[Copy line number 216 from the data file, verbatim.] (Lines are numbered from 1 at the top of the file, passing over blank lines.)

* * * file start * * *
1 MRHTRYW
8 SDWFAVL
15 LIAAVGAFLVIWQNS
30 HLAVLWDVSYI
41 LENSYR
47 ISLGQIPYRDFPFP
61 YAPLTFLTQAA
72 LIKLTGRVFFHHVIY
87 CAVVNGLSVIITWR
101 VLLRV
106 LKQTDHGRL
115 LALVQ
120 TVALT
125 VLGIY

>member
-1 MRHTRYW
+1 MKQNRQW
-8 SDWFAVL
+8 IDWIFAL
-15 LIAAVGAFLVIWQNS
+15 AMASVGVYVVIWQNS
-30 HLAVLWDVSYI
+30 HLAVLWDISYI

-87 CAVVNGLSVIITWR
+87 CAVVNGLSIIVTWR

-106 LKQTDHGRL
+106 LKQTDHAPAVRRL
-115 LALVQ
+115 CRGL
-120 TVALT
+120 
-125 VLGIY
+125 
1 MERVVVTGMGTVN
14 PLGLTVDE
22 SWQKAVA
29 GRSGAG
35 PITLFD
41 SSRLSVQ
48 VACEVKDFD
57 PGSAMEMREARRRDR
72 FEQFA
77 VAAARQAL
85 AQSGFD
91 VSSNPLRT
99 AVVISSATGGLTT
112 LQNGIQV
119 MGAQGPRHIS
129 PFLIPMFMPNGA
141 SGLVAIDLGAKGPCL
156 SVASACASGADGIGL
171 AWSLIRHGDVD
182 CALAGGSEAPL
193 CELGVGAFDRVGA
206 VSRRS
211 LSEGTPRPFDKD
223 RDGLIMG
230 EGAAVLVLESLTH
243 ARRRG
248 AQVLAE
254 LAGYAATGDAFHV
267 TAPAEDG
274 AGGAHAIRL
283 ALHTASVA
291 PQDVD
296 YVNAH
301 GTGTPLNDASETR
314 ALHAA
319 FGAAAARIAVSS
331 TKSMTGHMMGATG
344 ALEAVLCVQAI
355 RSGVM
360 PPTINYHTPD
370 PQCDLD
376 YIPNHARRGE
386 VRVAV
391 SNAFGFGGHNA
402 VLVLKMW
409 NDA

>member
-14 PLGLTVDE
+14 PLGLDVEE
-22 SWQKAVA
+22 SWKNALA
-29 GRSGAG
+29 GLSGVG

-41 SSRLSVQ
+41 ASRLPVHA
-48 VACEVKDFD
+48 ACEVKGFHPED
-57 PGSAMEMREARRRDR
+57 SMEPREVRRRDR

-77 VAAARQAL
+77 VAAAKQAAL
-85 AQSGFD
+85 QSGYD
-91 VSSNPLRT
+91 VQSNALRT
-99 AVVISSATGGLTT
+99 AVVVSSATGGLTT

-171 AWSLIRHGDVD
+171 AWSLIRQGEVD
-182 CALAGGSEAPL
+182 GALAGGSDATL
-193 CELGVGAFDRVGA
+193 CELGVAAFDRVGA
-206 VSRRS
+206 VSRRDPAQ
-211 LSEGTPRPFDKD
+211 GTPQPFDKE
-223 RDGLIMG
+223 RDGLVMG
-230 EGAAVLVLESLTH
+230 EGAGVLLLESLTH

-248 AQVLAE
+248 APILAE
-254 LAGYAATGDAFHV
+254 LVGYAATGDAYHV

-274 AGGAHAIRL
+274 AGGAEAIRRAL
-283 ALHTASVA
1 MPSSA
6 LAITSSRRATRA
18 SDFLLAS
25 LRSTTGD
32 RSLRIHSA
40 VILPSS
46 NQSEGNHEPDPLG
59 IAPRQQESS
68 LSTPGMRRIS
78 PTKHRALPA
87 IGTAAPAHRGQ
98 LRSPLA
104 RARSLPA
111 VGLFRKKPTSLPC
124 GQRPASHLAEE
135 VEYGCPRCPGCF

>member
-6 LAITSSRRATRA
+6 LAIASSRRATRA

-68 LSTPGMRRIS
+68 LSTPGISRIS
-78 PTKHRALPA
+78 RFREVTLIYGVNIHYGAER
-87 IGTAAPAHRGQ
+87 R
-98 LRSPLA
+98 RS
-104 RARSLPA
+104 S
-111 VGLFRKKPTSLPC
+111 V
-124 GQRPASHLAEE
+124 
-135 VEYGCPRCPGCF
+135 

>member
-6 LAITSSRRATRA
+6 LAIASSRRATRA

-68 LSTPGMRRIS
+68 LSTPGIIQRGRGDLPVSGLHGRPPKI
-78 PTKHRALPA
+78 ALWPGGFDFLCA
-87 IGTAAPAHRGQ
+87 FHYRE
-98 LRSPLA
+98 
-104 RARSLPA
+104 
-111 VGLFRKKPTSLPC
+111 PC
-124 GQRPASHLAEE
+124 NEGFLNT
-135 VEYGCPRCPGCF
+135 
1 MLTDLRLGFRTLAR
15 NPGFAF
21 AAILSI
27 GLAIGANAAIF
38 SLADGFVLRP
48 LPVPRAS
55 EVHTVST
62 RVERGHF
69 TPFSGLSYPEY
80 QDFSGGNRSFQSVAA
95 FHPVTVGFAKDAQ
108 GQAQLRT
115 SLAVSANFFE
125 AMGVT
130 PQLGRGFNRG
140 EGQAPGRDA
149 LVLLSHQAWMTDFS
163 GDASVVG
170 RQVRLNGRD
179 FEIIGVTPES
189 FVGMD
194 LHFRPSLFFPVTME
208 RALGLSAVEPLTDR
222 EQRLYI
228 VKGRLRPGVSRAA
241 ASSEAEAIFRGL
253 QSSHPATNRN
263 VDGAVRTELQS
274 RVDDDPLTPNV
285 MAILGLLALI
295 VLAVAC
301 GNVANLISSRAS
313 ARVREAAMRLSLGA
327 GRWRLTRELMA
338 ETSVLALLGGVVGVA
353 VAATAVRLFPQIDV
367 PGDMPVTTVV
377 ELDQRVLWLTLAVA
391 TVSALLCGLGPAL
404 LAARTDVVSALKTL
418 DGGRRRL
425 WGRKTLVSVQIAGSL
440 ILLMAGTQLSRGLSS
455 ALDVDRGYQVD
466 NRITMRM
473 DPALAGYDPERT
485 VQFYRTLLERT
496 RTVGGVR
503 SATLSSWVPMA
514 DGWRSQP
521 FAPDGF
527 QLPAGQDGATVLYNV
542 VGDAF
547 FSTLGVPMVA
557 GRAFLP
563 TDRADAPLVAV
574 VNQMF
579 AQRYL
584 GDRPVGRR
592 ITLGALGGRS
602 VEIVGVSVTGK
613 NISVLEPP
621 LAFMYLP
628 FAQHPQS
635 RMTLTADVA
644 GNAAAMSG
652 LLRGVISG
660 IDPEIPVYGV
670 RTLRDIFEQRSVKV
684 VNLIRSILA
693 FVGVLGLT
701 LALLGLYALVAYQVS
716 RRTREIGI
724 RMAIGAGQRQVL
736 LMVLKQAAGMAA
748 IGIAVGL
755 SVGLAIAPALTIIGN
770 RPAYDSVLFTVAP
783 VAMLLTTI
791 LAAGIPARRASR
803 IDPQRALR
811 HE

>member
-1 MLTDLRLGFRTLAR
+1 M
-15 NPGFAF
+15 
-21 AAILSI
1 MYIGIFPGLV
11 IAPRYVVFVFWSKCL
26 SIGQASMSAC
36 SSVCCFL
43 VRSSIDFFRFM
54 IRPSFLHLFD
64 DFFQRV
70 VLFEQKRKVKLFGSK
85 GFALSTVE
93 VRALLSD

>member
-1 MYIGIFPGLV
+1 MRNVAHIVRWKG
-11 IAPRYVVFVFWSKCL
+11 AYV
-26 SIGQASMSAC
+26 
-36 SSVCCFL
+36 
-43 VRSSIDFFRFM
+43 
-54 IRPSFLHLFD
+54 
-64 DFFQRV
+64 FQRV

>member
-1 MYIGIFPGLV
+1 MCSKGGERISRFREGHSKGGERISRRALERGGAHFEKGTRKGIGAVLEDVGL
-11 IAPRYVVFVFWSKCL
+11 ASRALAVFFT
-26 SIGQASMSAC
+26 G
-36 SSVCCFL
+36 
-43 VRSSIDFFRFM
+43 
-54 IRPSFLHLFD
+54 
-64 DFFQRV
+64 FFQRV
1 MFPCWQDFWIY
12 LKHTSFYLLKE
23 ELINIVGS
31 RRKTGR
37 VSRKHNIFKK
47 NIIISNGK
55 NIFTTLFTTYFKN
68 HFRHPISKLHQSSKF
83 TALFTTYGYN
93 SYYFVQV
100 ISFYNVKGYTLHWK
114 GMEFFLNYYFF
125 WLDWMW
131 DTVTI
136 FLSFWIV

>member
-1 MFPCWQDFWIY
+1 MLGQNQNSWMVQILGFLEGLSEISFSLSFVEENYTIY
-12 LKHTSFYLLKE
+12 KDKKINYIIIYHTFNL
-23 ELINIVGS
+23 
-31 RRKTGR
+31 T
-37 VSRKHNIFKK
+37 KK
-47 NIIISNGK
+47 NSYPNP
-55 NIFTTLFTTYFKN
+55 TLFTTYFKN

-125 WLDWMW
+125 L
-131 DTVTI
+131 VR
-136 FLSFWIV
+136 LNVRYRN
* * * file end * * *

418 DGGRRRL